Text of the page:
When Dr. MacKenzie obtained his patient's sanitarium records, he learned that she had had at least 200 fluoroscopic examinations during her treatment. The patient remembered that her skin changes began during this period, too. Dr. MacKenzie recognized that she had radiation dermatitis, and he began to suspect that breast exposure to x-rays might also account for her breast-cancer.

          To check on this idea, Dr. MacKenzie studied almost 800 women who had been treated for tuberculosis in one sanitarium during 1940-1949. The startling results were published in 1965. Of 510 women who did not receive artificial pneumothorax treatment and therefore did not have repeated fluoroscopies, one woman had subsequently developed breast-cancer by the time of Dr. MacKenzie's study. This is a rate of (1 woman / 510 women), or 0.00196. Of 271 women who did receive artificial pneumothorax treatment with multiple fluoroscopies, 13 had developed breast-cancer by the time of Dr. MacKenzie's study. This is a rate of (13 / 271), or 0.04797. The breast-cancer rate in the irradiated group was (0.04797 / 0.00196), or 24.5 times the rate in the non-irradiated group. In his paper (p.7), Dr. MacKenzie said:

          "From the evidence presented, it would appear to be a reasonable conclusion that the well-recognized role played by ionizing radiation in the development of certain other forms of malignant disease can be extended to include carcinoma of the breast in the circumstances presented by these cases." If pulmonary tuberculosis itself were the cause of the breast-cancers, then the irradiated and non-irradiated cases should have had similar breast-cancer rates, as Dr. MacKenzie commented. Dr. MacKenzie's finding caused quite a "stir" in radiation circles.

1965 (March):   Ian MacKenzie, "Breast Cancer Following Multiple Fluoroscopies," British Journal of Cancer 1965, Vol.19: 1-8.

          Soon thereafter, C.K. Wanebo and colleagues, studying the survivors of the atomic bombings at Hiroshima and Nagasaki, and stimulated by the MacKenzie work, launched an investigation of breast-cancer in those survivors. In 1968, they published confirmatory evidence of human breast-cancer induction by ionizing radiation. In 1969, Myrden and Hiltz extended the follow-up time for MacKenzie's 1965 study. And in 1970, Arthur Tamplin and I used the MacKenzie and Wanebo data to quantify the dose-response for radiation-induced breast-cancer. We showed in The Lancet that the breast-cancer risk from ionizing radiation was quite serious indeed.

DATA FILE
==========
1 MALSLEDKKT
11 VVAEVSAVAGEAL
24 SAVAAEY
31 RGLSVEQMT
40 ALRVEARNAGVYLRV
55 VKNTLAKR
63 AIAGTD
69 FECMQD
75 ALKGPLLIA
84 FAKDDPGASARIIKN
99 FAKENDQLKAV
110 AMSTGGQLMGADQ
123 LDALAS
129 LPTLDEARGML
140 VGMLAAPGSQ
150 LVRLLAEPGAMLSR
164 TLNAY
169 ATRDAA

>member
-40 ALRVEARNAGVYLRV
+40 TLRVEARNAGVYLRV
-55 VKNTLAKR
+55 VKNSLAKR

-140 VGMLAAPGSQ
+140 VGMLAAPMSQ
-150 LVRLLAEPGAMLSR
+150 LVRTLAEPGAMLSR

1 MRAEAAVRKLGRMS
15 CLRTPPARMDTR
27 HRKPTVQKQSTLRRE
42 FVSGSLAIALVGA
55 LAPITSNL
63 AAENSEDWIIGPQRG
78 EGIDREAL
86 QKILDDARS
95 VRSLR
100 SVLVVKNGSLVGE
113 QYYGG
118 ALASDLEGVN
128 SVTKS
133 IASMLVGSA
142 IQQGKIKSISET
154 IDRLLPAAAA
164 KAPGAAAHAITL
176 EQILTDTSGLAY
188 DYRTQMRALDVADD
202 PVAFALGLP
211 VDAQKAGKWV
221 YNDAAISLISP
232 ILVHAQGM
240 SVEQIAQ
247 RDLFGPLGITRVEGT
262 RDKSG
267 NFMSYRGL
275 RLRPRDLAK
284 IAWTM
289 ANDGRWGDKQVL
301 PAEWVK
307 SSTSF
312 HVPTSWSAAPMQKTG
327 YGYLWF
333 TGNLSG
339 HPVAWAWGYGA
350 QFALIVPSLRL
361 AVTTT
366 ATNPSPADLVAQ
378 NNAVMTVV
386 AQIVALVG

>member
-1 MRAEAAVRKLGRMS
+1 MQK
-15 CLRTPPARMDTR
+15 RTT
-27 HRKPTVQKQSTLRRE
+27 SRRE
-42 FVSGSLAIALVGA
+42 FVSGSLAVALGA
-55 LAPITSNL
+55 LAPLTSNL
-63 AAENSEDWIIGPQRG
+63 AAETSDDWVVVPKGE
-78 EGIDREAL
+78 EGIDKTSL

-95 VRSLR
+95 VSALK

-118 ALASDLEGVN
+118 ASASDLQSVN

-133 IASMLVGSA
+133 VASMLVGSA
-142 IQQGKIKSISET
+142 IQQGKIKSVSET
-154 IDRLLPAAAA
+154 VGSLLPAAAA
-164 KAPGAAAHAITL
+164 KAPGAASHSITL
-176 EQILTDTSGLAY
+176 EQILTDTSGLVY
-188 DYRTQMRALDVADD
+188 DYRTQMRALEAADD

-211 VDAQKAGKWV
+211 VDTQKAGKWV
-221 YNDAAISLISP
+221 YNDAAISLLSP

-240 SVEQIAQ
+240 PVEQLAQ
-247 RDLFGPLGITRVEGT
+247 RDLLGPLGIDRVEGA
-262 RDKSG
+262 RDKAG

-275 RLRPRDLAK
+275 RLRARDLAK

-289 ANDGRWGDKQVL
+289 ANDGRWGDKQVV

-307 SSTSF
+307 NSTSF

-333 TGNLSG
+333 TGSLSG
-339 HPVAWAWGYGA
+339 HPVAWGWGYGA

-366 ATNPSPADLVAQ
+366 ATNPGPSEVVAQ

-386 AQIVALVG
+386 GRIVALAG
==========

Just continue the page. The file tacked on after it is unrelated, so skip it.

Proven, and Then Forgotten?

          In the years which have followed MacKenzie's 1965 paper, numerous studies have confirmed and quantified the induction of breast-cancer by ionizing radiation. For the convenience of readers, we have identified a number of those papers by prominently flagging them with the symbol "#" in our list of references. Many of these studies have been analysed in Gofman 1981 and in Gofman 1990. In 1994, even further confirmation became available in the latest reports on cancer incidence in the A-Bomb Survivors (Mabuchi; Thompson; Tokunaga).

          The radiation-causation of human breast-cancer is not in dispute. Nonetheless, it is commonly forgotten in discussions about the alleged mystery of breast-cancer causation.

Part 5.   What about Other Potential Causes of Breast Cancer?

          Cancer --- not breast-cancer alone --- is now considered to be a genetic disease. It is thought that a tumor develops in stages from a single cell, as the cell and some of its descendants accumulate a set of several "genetic lesions." A lesion is an injury or loss of function. Genetic lesions are those which occur in the genetic molecules --- namely, in the DNA molecules which control a cell's proper operation, including the accuracy and appropriate rate of the cell's division. Genetic lesions in a cell can occur at any age.

          Inherited diseases are properly called genetic diseases. They occur because offspring receive certain genetic lesions in the DNA which they inherit from their parents. (Mother and father do not often transmit the same lesions, however.) Inherited genetic lesions are present in the fertilized human egg. Since every cell we have is descended from the fertilized egg, the lesion is present in every cell. By contrast with an inherited lesion, a genetic lesion which occurs in childhood or adulthood is present only in the cell where it took place, and in cells descended from the altered cell, but it is not present as an all-cell lesion. So, inherited diseases are genetic, but not all genetic diseases have to be inherited. The responsible genetic lesions can occur after conception.